A lot of businesses ask their employees to take Clifton Strength-Finder tests or Myers-Briggs Personality-Type tests. My husband was required to take one when he was an engineer. My son also took one while he was in college.

Strength-finding and personality-typing are tools that help in the areas of growth and self-development. By learning strengths and personality types, you can discover more about yourself and others. Employers and supervisors can better understand how to utilize their employees, too. Even writers can benefit, because they can learn how to create well-rounded and life-like characters. The philosophy sounded good, but I still was unsure. I thought of it in some ways like Astrology.

From Wikipedia, here is a definition of the Myers-Briggs Type Indicator Concept:

As the MBTI Manual states, the indicator “is designed to implement a theory; therefore the theory must be understood to understand the MBTI”.[7]:1

Fundamental to the Myers-Briggs Type Indicator is the theory of psychological type as originally developed by Carl Jung.[1]:xiii Jung proposed the existence of two dichotomous pairs of cognitive functions:

The “rational” (judging) functions: thinking and feeling
The “irrational” (perceiving) functions: sensing and intuition

Jung believed that for every person each of the functions are expressed primarily in either an introverted or extraverted form.[1]:17 From Jung’s original concepts, Briggs and Myers developed their own theory of psychological type, described below, on which the MBTI is based.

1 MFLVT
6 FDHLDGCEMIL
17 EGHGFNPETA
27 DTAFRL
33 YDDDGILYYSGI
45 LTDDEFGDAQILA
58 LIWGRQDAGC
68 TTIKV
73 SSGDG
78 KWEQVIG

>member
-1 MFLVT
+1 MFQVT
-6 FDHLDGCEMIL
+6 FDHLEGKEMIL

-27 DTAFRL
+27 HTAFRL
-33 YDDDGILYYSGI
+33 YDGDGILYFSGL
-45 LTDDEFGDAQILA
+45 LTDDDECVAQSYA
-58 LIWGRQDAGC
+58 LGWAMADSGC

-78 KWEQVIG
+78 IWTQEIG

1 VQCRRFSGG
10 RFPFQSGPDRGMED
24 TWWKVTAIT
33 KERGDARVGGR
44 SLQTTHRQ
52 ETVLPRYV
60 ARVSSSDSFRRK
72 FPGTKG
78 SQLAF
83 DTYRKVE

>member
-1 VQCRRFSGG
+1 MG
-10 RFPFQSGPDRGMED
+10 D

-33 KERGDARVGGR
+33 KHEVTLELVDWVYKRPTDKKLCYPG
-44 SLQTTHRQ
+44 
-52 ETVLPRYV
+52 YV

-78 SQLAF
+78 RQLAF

My daughter Samantha, who is studying to become a clinical psychologist, is very knowledgeable about the Myers-Briggs Type Indicator (MBTI). Today, at brunch we had a fascinating discussion about personality types. Later in the day she told me what my four letter type was (based on what she knows about me), and sent me a link to an online description of that type: http://www.personalitypage.com/ISFJ.html.

After reading it, I went to her room and smiled. I told her that now, when people ask me about myself, I can read to them the description. It was that accurate. We talked about my mother who passed away three years before my daughter was born. Samantha asked me some questions about her, and then said she thought she knew what her personality-type was. We went to the computer and looked up the description. She nailed it again.

I’m now thinking there is something to these tools, and I will continue exploring them. Samantha told me about another personality indicator that she studies. It’s called Enneagram. Here’s a link in case anyone is interested in learning more: http://www.enneagraminstitute.com/